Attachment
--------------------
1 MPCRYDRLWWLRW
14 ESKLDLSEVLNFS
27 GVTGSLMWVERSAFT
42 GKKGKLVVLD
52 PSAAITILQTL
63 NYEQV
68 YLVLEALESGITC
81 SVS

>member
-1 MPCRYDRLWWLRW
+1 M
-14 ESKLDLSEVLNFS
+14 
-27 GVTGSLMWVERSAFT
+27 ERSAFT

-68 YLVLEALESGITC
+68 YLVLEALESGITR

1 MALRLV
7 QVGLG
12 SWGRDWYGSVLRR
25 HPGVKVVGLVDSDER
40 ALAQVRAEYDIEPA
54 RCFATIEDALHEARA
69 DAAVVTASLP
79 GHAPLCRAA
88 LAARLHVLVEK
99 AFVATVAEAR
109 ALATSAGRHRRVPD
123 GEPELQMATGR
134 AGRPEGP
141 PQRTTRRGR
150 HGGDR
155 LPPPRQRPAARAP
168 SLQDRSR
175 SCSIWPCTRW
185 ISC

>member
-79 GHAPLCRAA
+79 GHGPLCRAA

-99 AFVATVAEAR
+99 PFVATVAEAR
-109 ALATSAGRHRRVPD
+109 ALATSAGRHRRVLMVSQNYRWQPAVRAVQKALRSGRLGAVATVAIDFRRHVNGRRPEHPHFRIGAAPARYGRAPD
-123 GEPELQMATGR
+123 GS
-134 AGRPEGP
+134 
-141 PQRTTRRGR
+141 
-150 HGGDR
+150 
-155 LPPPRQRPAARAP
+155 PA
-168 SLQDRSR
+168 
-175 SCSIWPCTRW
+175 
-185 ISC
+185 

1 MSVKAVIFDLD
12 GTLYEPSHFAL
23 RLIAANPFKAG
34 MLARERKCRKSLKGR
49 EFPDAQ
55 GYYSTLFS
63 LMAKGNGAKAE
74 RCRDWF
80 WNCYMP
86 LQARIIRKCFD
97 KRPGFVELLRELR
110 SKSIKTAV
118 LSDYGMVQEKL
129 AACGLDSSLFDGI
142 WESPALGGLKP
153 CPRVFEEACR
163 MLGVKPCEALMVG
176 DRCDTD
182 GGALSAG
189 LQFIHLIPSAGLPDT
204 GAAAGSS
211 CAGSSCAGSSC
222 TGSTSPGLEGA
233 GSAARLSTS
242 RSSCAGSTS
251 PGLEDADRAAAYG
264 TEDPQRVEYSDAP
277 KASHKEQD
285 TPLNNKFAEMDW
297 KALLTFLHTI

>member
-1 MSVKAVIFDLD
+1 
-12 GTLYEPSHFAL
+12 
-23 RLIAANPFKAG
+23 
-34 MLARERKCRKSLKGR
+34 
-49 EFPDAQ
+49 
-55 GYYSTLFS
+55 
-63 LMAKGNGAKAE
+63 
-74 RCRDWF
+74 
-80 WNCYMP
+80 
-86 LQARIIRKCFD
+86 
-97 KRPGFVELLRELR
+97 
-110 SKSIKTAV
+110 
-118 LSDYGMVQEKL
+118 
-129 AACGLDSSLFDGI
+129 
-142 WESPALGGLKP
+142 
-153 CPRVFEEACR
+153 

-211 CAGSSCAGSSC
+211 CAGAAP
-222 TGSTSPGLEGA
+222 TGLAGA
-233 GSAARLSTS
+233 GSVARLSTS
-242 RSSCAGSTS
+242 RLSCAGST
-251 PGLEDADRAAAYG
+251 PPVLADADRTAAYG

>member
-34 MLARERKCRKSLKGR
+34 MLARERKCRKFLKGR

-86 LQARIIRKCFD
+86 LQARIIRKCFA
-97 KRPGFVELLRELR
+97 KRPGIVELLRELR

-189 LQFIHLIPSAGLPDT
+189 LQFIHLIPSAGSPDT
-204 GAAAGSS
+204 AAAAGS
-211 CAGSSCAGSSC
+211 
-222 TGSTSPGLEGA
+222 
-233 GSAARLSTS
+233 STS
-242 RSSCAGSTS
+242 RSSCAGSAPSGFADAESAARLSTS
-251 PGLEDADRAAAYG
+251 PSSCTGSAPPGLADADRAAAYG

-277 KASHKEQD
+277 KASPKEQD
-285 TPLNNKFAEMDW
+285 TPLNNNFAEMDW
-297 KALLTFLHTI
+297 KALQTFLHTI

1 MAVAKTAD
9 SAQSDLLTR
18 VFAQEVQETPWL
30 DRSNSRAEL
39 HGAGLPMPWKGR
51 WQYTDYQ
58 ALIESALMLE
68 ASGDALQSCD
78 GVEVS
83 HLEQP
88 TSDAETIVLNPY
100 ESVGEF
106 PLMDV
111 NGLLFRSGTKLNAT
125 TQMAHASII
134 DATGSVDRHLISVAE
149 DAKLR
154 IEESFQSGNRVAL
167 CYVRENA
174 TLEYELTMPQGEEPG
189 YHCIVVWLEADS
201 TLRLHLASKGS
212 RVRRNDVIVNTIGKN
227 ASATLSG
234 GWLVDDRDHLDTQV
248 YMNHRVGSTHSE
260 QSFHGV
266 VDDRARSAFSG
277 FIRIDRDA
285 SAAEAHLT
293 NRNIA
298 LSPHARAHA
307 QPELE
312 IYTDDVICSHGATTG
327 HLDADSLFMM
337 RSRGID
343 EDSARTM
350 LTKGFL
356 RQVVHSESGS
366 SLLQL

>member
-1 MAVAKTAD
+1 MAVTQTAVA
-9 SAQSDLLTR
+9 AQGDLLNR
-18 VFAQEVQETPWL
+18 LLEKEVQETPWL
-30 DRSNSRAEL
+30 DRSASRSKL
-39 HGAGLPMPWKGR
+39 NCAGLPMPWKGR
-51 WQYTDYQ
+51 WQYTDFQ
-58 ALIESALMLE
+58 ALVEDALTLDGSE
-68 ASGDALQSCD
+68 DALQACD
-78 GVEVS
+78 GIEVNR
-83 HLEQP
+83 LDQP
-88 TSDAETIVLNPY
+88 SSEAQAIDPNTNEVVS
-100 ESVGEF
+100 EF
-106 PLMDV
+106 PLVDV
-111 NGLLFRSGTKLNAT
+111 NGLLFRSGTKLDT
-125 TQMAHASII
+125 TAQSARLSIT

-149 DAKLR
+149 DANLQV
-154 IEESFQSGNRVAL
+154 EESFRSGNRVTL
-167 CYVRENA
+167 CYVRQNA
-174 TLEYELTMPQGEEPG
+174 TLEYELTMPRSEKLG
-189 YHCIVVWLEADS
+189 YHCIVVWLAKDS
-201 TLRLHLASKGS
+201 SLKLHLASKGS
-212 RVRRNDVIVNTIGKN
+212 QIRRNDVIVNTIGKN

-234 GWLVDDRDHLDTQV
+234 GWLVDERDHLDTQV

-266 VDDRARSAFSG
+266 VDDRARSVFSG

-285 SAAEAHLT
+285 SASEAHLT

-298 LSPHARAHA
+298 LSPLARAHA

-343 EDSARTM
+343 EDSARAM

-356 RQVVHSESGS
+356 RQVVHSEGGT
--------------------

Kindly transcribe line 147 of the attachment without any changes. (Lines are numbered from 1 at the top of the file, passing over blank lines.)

+222 